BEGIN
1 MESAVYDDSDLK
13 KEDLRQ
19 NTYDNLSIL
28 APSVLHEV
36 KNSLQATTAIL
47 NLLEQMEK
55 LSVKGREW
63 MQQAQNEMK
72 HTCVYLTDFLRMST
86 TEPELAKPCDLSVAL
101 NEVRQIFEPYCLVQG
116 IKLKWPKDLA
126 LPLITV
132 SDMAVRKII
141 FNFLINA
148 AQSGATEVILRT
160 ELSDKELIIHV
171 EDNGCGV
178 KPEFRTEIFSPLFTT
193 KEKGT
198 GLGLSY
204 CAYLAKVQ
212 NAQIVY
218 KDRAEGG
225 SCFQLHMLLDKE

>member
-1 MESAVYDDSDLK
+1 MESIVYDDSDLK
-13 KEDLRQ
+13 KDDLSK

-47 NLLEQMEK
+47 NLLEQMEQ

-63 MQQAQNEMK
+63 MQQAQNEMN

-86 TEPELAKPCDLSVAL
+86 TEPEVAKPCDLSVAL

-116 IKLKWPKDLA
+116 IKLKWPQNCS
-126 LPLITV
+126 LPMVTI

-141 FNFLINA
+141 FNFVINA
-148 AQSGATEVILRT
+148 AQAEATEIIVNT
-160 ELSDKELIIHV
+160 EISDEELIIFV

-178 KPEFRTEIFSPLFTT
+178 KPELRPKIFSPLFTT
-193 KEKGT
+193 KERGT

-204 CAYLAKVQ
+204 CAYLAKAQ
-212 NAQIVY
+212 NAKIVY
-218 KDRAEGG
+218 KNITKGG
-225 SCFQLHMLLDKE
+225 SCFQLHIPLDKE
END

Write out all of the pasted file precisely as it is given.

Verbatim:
1 MESAVYDDSDLK
13 KEDLRQ
19 NTYDNLSIL
28 APSVLHEV
36 KNSLQATTAIL
47 NLLEQMEK
55 LSVKGREW
63 MQQAQNEMK
72 HTCVYLTDFLRMST
86 TEPELAKPCDLSVAL
101 NEVRQIFEPYCLVQG
116 IKLKWPKDLA
126 LPLITV
132 SDMAVRKII
141 FNFLINA
148 AQSGATEVILRT
160 ELSDKELIIHV
171 EDNGCGV
178 KPEFRTEIFSPLFTT
193 KEKGT
198 GLGLSY
204 CAYLAKVQ
212 NAQIVY
218 KDRAEGG
225 SCFQLHMLLDKE

>member
-1 MESAVYDDSDLK
+1 MESIVYDDSDLK
-13 KEDLRQ
+13 KDDLSK

-47 NLLEQMEK
+47 NLLEQMEQ

-63 MQQAQNEMK
+63 MQQAQNEMN

-86 TEPELAKPCDLSVAL
+86 TEPEVAKPCDLSVAL

-116 IKLKWPKDLA
+116 IKLKWPQNCS
-126 LPLITV
+126 LPMVTI

-141 FNFLINA
+141 FNFVINA
-148 AQSGATEVILRT
+148 AQAEATEIIVNT
-160 ELSDKELIIHV
+160 EISDEELIIFV

-178 KPEFRTEIFSPLFTT
+178 KPELRPKIFSPLFTT
-193 KEKGT
+193 KERGT

-204 CAYLAKVQ
+204 CAYLAKAQ
-212 NAQIVY
+212 NAKIVY
-218 KDRAEGG
+218 KNITKGG
-225 SCFQLHMLLDKE
+225 SCFQLHIPLDKE